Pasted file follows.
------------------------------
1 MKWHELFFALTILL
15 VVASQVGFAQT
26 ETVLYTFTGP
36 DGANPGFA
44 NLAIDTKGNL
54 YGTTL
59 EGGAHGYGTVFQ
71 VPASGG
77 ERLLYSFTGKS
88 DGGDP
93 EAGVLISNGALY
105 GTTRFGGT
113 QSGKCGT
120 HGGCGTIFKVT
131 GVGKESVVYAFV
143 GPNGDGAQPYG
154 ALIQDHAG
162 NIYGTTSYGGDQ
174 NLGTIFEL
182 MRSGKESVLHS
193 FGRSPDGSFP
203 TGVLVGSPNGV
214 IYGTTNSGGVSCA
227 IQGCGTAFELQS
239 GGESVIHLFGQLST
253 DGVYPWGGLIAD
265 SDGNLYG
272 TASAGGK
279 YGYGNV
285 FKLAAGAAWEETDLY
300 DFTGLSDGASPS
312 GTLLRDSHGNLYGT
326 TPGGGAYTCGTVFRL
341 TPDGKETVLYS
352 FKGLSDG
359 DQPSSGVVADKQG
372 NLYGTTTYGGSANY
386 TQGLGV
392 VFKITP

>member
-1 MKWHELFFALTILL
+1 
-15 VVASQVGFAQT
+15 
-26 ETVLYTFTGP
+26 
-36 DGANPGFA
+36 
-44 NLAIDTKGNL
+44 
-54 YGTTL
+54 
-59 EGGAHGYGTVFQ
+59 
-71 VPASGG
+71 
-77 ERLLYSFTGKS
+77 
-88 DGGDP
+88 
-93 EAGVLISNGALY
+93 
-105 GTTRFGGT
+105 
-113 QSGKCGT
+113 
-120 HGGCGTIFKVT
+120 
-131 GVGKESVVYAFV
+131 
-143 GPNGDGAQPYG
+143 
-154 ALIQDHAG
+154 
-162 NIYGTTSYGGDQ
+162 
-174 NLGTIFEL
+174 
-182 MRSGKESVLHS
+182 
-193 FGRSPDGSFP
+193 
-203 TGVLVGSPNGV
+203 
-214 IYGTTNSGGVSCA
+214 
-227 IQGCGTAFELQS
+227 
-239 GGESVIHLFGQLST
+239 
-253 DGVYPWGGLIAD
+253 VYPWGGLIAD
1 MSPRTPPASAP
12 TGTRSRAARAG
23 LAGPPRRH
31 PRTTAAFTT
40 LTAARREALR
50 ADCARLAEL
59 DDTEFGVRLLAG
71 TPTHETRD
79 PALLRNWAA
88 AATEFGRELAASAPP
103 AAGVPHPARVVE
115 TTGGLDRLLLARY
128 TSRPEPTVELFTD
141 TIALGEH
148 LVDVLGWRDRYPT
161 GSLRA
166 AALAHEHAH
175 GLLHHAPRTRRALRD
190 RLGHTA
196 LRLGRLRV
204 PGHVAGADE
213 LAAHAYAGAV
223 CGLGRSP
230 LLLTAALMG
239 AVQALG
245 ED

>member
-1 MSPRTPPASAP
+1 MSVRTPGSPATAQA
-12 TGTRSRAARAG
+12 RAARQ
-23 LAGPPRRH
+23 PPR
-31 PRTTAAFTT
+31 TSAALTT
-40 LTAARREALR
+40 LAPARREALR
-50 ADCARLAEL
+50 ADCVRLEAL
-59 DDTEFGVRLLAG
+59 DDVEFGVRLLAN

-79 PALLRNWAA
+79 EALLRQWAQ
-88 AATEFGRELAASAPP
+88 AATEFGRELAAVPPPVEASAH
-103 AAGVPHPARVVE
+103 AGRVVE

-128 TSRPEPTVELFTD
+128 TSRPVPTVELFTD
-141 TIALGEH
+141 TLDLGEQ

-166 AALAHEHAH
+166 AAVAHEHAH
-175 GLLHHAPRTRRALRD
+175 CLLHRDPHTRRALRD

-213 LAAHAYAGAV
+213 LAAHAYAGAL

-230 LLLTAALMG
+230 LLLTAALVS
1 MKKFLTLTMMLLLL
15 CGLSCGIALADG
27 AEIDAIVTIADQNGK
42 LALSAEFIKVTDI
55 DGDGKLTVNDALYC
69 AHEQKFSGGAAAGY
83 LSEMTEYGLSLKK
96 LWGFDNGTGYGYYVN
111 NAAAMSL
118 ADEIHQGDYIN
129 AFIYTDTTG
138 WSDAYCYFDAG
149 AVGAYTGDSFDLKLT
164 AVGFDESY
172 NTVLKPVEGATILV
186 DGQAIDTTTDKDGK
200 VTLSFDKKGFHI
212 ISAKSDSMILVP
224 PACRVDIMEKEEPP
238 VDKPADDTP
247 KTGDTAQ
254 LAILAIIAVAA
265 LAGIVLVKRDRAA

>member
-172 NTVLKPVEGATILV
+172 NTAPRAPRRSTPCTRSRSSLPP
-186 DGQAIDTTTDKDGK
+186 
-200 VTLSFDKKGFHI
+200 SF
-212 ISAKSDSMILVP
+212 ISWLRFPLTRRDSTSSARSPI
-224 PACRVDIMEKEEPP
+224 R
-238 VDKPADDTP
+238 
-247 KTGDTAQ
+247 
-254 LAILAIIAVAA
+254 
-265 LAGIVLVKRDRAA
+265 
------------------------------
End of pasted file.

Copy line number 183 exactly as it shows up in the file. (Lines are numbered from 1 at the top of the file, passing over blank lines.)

+212 ISWLRFPLTRRDSTSSARSPI